Left to right – Plymouth University students Emily Harris, Emily Blacklock, Bethany Lake and Kathryn Coate

Wednesday, 3 June 2015

Funding to help find new antibiotics

One of our lecturers, Mat Upton, has been awarded £217,00 as Lead Academic on an Innovate UK/BBSRC award to help develop new antibiotics. The aim is to make a fermentation system to produce commercially viable amounts of the lead antibiotic, epidermicin, which could be a new therapy for MRSA infection. This is a collaborative project with the industrial biotechnology company Ingenza (Edinburgh).

The project is part of a larger programme of research by Mat into a new class of antibiotics called bacteriocins - antimicrobial peptides produced by bacteria to kill other bacteria. Epidermicin is a potent and novel bacteriocin that he and collaborators have shown to out perform current therapies in a model system. The new funding will help progress epidermicin towards clinical trials by demonstrating that it can be cost-effectively produced in large amounts.

Advance towards Ebola vaccine at Plymouth

A multi-institutional study is led by Dr Michael Jarvis here at Plymouth University shows the durability of a novel ‘disseminating’ vaccine strategy, which might enable us to combat ebolavirus infection in wild African ape species. You can access the article here and read about the work below.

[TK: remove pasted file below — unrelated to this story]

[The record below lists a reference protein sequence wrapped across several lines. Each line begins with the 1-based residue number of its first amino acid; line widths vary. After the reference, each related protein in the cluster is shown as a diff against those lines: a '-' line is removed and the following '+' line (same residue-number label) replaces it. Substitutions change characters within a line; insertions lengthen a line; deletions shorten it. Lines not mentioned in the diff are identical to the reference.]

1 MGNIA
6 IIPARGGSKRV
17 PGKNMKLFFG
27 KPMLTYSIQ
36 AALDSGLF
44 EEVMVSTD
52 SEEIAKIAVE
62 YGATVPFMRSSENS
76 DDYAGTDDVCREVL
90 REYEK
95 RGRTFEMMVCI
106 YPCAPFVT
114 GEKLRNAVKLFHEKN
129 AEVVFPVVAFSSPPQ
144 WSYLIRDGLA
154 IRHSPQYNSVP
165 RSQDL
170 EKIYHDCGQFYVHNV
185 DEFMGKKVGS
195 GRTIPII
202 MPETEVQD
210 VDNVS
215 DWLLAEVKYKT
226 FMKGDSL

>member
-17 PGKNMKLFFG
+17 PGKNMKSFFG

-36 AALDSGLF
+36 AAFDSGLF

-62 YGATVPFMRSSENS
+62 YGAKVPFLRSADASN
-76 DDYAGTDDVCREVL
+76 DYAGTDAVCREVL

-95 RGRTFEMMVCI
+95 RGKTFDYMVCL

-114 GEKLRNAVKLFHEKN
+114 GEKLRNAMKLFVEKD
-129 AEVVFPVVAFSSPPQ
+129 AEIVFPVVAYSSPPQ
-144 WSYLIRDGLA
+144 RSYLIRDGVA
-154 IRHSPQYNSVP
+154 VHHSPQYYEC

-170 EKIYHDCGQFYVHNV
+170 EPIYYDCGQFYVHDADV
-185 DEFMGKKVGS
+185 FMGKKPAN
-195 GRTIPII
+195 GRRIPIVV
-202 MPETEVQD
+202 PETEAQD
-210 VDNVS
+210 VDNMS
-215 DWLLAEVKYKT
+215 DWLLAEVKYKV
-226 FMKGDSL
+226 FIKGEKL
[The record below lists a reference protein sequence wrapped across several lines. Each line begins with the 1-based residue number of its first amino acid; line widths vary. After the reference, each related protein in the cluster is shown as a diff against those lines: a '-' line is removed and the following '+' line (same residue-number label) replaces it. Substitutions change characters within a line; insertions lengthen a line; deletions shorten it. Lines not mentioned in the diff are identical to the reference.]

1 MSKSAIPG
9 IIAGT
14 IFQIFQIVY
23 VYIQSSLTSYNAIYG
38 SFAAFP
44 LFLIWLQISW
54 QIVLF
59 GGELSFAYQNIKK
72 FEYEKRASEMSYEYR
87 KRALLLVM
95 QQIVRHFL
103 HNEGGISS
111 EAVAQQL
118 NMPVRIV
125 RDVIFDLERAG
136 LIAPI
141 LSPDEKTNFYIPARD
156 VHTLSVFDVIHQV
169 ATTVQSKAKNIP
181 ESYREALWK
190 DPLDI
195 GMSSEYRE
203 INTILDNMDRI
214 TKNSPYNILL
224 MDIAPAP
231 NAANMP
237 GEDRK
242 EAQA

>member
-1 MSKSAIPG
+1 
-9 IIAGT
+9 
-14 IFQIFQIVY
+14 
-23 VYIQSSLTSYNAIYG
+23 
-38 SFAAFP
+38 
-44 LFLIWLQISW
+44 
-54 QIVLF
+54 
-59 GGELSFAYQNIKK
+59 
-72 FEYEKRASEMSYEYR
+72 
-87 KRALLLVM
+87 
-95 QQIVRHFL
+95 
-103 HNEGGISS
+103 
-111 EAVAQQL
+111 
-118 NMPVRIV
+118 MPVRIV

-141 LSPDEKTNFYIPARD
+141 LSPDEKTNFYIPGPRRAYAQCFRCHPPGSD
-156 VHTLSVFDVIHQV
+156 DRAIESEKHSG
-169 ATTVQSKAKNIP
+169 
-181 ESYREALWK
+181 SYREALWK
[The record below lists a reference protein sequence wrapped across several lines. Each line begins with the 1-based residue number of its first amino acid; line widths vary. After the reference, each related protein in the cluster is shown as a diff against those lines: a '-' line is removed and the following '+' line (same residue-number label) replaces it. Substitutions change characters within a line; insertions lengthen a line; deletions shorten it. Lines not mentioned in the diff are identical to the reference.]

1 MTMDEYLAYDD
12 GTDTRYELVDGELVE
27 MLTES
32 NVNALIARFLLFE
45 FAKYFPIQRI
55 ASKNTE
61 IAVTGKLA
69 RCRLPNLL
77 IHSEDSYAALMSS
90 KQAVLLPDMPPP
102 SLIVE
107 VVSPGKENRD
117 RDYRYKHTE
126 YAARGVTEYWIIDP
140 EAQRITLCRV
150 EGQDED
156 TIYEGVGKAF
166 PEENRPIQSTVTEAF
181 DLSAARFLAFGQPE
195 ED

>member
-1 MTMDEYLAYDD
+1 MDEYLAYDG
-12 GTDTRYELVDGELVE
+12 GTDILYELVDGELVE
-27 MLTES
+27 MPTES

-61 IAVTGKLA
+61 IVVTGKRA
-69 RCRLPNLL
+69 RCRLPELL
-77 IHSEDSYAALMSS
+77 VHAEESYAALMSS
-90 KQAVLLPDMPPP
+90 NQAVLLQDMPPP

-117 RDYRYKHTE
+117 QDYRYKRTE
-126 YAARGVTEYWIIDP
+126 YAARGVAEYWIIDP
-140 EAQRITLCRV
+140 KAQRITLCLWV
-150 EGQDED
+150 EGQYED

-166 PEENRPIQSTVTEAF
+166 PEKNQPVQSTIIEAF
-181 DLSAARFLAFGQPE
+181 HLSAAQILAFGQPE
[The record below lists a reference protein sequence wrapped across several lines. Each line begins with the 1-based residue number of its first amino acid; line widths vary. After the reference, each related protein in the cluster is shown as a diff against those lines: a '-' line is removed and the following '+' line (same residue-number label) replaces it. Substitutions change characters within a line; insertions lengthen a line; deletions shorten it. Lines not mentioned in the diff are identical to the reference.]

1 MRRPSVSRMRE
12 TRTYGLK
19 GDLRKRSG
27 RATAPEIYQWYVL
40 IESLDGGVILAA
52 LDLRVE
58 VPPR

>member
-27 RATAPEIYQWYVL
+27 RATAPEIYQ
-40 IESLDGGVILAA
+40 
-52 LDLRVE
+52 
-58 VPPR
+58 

African apes serve as a main source of ebolavirus transmission into the human population. As a consequence, the prevention of ebolavirus infection in African apes could reduce the incidence of future human ebolavirus outbreaks.  Ebola virus is also highly lethal to African apes, and is regarded as a major threat to the survival of these populations in the wild. Such a ‘disseminating’ vaccine offers hope for both stabilizing these endangered ape populations and protecting humans against the devastating effects of Ebola.

The innovative approach may overcome the major hurdle to achieving high vaccine coverage of these animals.  They live in of some of the most remote, inaccessible regions of the world which makes conventional, individual vaccination near impossible.

Apart from being very immunogenic (able to provoke an immune response) and species-specific, CMV can also spread easily from individual to individual, a process which remains remarkably unaffected by prior CMV immunity. This is the basis of the team’s current innovative strategy of using a CMV-based ebolavirus vaccine that can spread through wild ape populations as a means to provide high levels of protective ebolavirus-specific immunity without the need for direct vaccination.